Do I Need a High-Mileage Lease?

Do I Need a High-Mileage Lease?

Do You Require a Different Lease Type?

A new car purchase is exciting, but if you're not careful, it can also be challenging, annoying, and expensive. There are numerous questions that need to be addressed, one of which is whether to purchase or lease. If you opt to lease, think about whether a high-mileage lease might be the best option for you.

Purchase vs. Lease

Both purchasing and leasing a new car have benefits and drawbacks. The best option largely depends on the person's preferences and driving style. For instance, if you prefer the idea of driving a new model every two to three years or so, leasing is probably your best option. However, it is probably best to buy if you can't get over the feeling that you don't own the car you are driving. The mileage factor is another significant factor that is frequently disregarded. People who plan to drive a lot might decide that leasing is the best option because they think it is better to put a lot of miles on a car that they will soon be turning in and not have to worry about. However, standard leases have annual mileage restrictions, and if a lessee exceeds the limit, it may result in expensive extra fees.

Explanation of Mileage Limits

Normal auto leases have annual mileage restrictions of 10,000–15,000 miles, with the majority having 12,000-mile restrictions. According to data from 2018, the typical American driver puts 13,500 miles on their car each year, so for the majority of people, a standard auto lease works well. Drivers who exceed their allotted annual mileage must pay $0.10 to $0.25 in additional per-mile fees. That might not sound like much, but if you frequently exceed the annual mileage cap by a significant margin, your lease costs could significantly increase. The high-mileage lease may be able to solve some of these problems, which is good news.

Concerning High-Mileage Leases

High-mileage leases are those that were written with a higher initial mileage cap, typically 18,000–20,000 miles. This way, the lessee can travel farther each year without paying those pricey extra-mile fees. The drawback is that your monthly lease payments will increase. In light of the trade-off between higher monthly bills for a high-mileage lease and additional per-mile charges for a standard lease, is a high-mileage lease worthwhile? In most cases, the answer is yes. What matters in this situation is the end result. The more you drive toward the mileage cap, the more you will save with a high-mileage lease. On the other hand, if you think you'll only go over a standard lease's mileage limit by a few hundred miles, a standard lease and the extra per-mile fees are probably better for you.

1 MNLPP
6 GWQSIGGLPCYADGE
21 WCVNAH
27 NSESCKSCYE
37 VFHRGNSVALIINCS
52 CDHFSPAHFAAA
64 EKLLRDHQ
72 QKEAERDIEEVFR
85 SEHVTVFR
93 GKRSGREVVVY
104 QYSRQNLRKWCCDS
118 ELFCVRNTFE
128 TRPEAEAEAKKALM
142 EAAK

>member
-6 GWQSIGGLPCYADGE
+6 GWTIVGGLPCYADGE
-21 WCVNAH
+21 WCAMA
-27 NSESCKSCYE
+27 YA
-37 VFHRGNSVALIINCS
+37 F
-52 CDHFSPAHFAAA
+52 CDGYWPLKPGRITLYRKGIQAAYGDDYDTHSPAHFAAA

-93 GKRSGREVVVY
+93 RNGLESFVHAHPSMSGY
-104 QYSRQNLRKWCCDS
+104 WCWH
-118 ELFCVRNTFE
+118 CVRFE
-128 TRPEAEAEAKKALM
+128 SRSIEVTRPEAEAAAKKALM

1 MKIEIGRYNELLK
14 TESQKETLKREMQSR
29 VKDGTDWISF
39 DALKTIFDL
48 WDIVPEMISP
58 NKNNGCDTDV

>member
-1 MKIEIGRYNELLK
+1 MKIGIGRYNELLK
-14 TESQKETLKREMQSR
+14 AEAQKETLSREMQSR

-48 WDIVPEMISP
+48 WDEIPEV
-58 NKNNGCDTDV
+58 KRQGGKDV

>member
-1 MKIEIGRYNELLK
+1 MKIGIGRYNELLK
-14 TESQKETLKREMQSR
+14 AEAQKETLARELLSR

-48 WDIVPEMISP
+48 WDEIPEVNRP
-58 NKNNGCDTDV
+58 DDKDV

Get a High-Mileage Lease: How to Do It

All you need to do is request a high-mileage lease option; most major dealers offer one or more of them. The model or location are just two examples of the variables that may affect availability. The devil is in the details, so make sure you have taken the time to calculate as precisely as you can how many miles you intend to drive the car each year and that you are aware of all the conditions of the proposed lease. Before logging on, you should run the numbers through your calculator. Don't be afraid to haggle over terms like the monthly payment, annual mileage cap, and over-the-limit per-mile fees. When it comes to the terms of the lease, lessees regularly have some wiggle room. In this manner, you can adjust the final costs to benefit you.

Leases with High Mileage and Extended Warranties

Another thing to think about is purchasing an extended warranty for your brand-new, recently leased car. Consider signing a three-year, high-mileage lease on a new car with a warranty that lasts three years or 36,000 miles. That works out to 12,000 miles annually, so if you plan to drive your car more than that—which is what a high-mileage lease is for—you will have a time when the car is out of warranty during the last part of your lease. As a result, you'll be responsible for paying for any additional repairs and maintenance, which could get expensive given the vehicle's high mileage by that time. It's a compelling argument in favor of paying upfront for the extended warranty.

Main Points

  • If you choose to lease a vehicle rather than purchase one, a high-mileage lease may be a better choice for you.
  • Standard leases have annual mileage caps; if the lessee exceeds the cap, they will be charged an extra per mile.
  • High-mileage leases are written with higher mileage caps for lessees who drive more frequently. However, be prepared for higher monthly payments.

Questions and Answers (FAQs)

How do auto leases function?

When leasing a car, you pay a down payment and return the car at the end of the lease term. The initial payment is typically made, and subsequent payments are determined by how much the vehicle depreciates over the course of the lease. In most leases, the mileage is restricted, and going over that limit incurs a fee per mile.

How long do auto leases last?

The typical length of a car lease is two to four years. The length of the lease and any fees you will be responsible for at the end will be specified in your lease agreement. You might owe more money when you return your car if you break the lease's terms.

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